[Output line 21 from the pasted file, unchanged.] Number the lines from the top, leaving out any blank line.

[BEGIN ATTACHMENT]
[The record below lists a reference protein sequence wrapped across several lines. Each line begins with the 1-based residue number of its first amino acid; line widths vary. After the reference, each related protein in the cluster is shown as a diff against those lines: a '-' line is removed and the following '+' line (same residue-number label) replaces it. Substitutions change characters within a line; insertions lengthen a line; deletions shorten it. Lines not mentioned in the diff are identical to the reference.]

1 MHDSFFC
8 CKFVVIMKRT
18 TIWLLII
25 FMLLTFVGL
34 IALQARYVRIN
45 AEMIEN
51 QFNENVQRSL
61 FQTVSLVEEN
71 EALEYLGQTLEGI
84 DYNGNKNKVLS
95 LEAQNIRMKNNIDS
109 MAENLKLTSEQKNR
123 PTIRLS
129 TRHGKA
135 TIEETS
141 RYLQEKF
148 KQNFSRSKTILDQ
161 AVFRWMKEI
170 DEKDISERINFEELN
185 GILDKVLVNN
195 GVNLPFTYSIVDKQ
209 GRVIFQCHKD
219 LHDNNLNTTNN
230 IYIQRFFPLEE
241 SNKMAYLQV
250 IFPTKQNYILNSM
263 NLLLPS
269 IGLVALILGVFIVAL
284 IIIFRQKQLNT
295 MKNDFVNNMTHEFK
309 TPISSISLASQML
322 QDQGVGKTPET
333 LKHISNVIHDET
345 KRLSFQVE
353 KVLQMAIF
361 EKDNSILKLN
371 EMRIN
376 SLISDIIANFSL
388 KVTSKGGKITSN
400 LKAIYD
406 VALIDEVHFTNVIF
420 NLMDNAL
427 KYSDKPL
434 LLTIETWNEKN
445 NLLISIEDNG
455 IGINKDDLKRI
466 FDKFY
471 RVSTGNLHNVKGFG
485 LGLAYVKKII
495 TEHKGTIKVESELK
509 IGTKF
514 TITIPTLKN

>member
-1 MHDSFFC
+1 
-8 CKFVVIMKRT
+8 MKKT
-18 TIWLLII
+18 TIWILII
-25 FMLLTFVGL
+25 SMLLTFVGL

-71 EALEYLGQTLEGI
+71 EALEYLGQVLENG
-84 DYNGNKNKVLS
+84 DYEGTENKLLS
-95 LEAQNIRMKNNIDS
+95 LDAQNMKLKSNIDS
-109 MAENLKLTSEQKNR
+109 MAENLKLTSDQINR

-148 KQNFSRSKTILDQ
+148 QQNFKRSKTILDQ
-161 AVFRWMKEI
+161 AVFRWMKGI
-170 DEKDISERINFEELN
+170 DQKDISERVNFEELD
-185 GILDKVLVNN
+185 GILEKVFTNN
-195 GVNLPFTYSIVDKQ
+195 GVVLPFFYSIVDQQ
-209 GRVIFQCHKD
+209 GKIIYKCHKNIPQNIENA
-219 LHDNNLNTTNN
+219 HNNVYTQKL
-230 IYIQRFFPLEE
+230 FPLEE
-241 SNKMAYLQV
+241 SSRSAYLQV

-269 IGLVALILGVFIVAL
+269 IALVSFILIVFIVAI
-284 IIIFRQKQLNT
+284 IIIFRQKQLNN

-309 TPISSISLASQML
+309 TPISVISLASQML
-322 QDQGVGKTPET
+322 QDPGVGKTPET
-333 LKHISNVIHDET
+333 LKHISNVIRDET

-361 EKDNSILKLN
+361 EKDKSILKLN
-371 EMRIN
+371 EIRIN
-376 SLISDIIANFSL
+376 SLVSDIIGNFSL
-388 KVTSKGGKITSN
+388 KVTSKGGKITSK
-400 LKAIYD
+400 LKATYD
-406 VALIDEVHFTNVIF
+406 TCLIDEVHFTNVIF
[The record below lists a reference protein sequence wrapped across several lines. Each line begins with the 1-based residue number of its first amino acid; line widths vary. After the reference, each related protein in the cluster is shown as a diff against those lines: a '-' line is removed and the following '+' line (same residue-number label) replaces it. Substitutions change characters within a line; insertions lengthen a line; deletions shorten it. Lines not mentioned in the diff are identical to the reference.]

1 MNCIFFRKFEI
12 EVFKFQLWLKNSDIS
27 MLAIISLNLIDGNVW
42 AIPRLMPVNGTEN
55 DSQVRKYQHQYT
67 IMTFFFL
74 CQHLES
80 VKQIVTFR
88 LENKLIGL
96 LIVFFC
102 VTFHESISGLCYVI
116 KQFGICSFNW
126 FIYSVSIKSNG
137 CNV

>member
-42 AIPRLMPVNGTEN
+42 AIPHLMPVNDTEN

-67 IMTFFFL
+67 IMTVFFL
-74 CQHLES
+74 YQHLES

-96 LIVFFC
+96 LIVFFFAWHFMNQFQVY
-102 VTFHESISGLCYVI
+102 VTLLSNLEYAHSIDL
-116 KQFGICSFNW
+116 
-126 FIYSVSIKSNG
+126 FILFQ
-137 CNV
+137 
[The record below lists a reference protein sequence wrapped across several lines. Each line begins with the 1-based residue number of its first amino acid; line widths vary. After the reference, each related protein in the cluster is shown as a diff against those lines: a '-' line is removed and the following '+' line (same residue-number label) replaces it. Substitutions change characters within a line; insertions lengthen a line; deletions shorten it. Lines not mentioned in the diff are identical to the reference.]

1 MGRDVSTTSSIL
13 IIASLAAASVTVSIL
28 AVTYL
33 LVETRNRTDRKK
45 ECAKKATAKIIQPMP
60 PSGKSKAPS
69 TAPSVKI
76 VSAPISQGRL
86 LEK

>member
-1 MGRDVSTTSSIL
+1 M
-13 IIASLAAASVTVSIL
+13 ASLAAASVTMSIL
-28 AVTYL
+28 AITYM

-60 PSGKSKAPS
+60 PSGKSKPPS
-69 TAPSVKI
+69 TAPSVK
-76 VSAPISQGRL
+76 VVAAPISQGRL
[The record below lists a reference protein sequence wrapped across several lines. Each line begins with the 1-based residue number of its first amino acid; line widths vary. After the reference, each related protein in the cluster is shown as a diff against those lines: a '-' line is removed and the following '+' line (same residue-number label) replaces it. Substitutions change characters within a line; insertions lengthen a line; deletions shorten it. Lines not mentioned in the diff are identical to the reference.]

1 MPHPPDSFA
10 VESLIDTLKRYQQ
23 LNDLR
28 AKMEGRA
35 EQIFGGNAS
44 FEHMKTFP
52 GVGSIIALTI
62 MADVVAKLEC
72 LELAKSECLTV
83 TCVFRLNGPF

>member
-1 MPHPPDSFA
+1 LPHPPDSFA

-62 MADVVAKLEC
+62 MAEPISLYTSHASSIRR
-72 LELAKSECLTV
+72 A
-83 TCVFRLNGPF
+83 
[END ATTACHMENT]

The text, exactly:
185 GILDKVLVNN